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Heat Wave Scorches the District

Benjamin Koconis | 6/30/2010, 10:57 a.m.
The dog days of summer are rapidly approaching, but an early June heat...
Area swimming pools and long, tall glasses of ice tea are barely a match for the mid-afternoon highs that continue to drain even the most seasoned Washingtonian and test the endurance of air conditioners. Courtesy Photo


The dog days of summer are rapidly approaching, but an early June heat wave has already seared many District residents and sent them in search of shade.

The National Weather Service reported earlier this month that temperatures have exceeded the 90-degree mark for 16 days. Since Sat., June 19, the temperature has not dropped below 92 degrees. And readings at Ronald Reagan National Airport reached a blistering 100 degrees on Thu., June 24 with no relief in sight.
Area swimming pools and long, tall glasses of ice tea are barely a match for the mid-afternoon highs that continue to drain even the most seasoned Washingtonian and test the endurance of air conditioners.

"When it gets this hot it just zaps all the juice out of you," said Matthew Pellow, 37, the owner of Resurface Inc., an asphalt and concrete resurfacing company in Manassas, Va.

Pellow spent the early morning hours of June 25 overseeing his crew -- breaking up a concrete driveway with an ear-deafening jackhammer in the Mount Pleasant neighborhood of Northwest - in an attempt to beat the mid-day heat.

"All we do is work outside. It's been tough on the guys.... We try to drink a lot of water and work in the shade as much as we can, but you don't get a lot of shade when you're paving parking lots," he said.

Production slows down a little when the weather gets this hot, Pellow said, but his team continues to persevere.

"Some days we put in longer days -- a lot of hours. By the end of it, I don't see how my crew is still moving, but they get up and do it all over the next day -- they're good hard-working guys."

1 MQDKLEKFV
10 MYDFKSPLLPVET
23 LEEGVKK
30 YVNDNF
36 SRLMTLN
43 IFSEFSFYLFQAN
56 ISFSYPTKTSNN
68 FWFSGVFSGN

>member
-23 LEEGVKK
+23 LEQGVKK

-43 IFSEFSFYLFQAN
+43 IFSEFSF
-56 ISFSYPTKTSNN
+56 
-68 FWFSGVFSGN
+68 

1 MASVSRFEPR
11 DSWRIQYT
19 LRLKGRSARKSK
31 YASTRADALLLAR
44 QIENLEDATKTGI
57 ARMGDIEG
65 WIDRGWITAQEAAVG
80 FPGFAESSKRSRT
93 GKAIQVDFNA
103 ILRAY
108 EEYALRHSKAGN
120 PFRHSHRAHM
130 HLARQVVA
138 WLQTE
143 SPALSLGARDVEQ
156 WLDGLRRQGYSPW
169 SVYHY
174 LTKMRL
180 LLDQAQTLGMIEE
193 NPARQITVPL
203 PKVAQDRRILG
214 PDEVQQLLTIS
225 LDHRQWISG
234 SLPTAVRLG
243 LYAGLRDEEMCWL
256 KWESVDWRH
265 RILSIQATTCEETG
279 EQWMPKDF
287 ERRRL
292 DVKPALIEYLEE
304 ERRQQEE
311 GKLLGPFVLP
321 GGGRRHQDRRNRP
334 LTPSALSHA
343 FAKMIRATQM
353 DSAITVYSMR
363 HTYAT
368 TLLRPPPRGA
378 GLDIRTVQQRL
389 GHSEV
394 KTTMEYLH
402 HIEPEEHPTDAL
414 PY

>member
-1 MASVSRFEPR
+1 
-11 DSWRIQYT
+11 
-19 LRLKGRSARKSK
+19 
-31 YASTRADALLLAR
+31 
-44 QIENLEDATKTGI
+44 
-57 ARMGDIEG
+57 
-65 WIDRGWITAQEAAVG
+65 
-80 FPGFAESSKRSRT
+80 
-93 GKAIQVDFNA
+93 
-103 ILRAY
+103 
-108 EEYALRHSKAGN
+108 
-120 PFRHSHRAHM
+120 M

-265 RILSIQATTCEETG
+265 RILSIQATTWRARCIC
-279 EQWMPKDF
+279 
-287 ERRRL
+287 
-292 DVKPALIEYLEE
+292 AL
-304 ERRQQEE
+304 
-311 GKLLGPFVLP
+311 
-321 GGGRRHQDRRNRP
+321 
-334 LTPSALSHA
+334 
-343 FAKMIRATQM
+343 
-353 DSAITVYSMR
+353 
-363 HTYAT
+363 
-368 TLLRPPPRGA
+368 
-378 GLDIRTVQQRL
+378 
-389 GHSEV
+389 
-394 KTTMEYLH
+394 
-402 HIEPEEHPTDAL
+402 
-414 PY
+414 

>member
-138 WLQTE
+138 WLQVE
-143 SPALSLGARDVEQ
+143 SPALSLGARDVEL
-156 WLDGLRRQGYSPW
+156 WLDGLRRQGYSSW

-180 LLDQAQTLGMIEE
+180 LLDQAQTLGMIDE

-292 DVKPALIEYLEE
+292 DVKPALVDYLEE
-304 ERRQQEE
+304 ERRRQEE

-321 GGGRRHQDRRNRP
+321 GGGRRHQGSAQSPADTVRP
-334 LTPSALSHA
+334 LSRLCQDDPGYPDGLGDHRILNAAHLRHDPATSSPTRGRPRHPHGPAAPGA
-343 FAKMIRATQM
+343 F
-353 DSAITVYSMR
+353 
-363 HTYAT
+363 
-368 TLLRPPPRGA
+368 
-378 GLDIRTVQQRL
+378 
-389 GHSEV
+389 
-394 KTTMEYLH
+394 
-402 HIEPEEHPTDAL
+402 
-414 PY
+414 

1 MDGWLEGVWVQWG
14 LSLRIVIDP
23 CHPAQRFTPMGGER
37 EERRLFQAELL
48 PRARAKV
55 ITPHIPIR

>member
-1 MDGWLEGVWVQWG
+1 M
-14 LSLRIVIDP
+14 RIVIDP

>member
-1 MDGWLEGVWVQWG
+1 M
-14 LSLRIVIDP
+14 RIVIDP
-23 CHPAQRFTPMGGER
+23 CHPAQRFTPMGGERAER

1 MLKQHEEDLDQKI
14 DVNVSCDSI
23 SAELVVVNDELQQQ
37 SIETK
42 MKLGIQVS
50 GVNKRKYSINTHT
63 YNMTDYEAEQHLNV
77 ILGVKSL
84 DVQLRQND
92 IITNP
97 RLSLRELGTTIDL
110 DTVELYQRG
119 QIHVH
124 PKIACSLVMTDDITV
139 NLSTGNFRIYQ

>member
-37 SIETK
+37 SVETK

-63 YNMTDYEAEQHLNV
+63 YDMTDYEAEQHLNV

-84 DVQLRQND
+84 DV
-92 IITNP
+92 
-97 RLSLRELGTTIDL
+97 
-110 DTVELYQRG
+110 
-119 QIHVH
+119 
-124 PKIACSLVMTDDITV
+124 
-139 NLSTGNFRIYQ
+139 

June is typically hot in the District, but based on National Weather Service data, last week, thermometer readings rose more than 10 degrees. Over the past week, beginning June 21, the average temperature has been 96 degrees, compared to 85 degrees in years past.

Pellow said that he doesn't expect any relief in the near future.

"It doesn't look good. Next week looks like it's going to be hot too -- it's brutal. Last year was nice -- we didn't really have that many hot days. I think we're going to pay for it this year.... It usually goes like that -- you get a good year, then you get a bad year. We still work -- we take it as we get it."

For those who can slip away from work for a few hours, local swimming pools have been a source of relief for residents. By the weekend many District pools have filled to capacity, said John Stokes, director of communications for the D.C. Department of Parks and Recreation.

"Pool attendance has progressively increased over the past weeks as the mercury has risen. People are having a great time," he said.

Jasmine Thomas, 21, who lives in the Le Droit Park neighborhood in Northwest, said she decided to visit Banneker Pool on Georgia Avenue last Sunday [June 27] and "chill out" with her friends -- some she said she hasn't seen in a while.

"I grew up in this neighborhood, so it's a lot of the same people. A lot kids are all grown-up now -- so it's nice to see some old faces," she said.

Thomas said she knew it would be a hot summer because of all the awful snowfall during the winter months. But despite the heat and humidity she really enjoyed her first swim of the summer.

"It was nice - it felt good and I am cooler than everyone else walking down the street.... I'll be back tomorrow."

Jeremiah Baumann, 34, who lives a mile from Banneker Pool said he's been doing what he can to stay cool.

"It's really hot. I got the windows open and the fans blowing -- trying to swim when I can."

Baumann who swims laps for exercise, said today's swim [June 27] was strictly to cool off.

"I've only been to Banneker a couple times, but it's fun. It's a nice big pool and there is usually room to swim a few laps," he said.

Stokes said that Washingtonians are flocking in droves to the District's 18 large outdoor pools, five children's pools and five indoor pools, which are free to District residents.

"This was the first year that all of the District's [outdoor] pools have opened by Memorial Weekend," he said.
As of June 21, all District of Columbia pools opened; however, each facility maintains different hours.

For further information about hours of operation and the locations of public pools in the District, visit http://dpr.dc.gov/DC/DPR.